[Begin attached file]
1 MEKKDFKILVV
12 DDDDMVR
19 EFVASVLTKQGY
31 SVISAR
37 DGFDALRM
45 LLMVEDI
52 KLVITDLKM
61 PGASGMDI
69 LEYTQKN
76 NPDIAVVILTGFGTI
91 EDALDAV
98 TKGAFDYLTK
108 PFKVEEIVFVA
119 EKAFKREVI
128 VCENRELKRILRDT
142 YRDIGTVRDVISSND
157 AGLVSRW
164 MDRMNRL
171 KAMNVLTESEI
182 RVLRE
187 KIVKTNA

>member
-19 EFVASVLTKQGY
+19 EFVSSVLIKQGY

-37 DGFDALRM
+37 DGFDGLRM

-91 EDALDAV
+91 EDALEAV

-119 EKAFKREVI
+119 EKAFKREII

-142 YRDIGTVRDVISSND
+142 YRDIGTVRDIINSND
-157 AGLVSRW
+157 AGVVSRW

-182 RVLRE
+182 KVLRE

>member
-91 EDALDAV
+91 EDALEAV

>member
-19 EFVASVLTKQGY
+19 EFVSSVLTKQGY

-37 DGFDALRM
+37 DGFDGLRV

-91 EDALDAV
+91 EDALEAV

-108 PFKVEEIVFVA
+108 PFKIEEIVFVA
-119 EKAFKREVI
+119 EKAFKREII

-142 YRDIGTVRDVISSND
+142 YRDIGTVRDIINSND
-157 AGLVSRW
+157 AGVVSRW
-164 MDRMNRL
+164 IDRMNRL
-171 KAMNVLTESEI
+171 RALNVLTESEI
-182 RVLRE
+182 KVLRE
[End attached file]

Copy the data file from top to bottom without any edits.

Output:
1 MEKKDFKILVV
12 DDDDMVR
19 EFVASVLTKQGY
31 SVISAR
37 DGFDALRM
45 LLMVEDI
52 KLVITDLKM
61 PGASGMDI
69 LEYTQKN
76 NPDIAVVILTGFGTI
91 EDALDAV
98 TKGAFDYLTK
108 PFKVEEIVFVA
119 EKAFKREVI
128 VCENRELKRILRDT
142 YRDIGTVRDVISSND
157 AGLVSRW
164 MDRMNRL
171 KAMNVLTESEI
182 RVLRE
187 KIVKTNA

>member
-19 EFVASVLTKQGY
+19 EFVSSVLIKQGY

-37 DGFDALRM
+37 DGFDGLRM

-91 EDALDAV
+91 EDALEAV

-119 EKAFKREVI
+119 EKAFKREII

-142 YRDIGTVRDVISSND
+142 YRDIGTVRDIINSND
-157 AGLVSRW
+157 AGVVSRW

-182 RVLRE
+182 KVLRE

>member
-91 EDALDAV
+91 EDALEAV

>member
-19 EFVASVLTKQGY
+19 EFVSSVLTKQGY

-37 DGFDALRM
+37 DGFDGLRV

-91 EDALDAV
+91 EDALEAV

-108 PFKVEEIVFVA
+108 PFKIEEIVFVA
-119 EKAFKREVI
+119 EKAFKREII

-142 YRDIGTVRDVISSND
+142 YRDIGTVRDIINSND
-157 AGLVSRW
+157 AGVVSRW
-164 MDRMNRL
+164 IDRMNRL
-171 KAMNVLTESEI
+171 RALNVLTESEI
-182 RVLRE
+182 KVLRE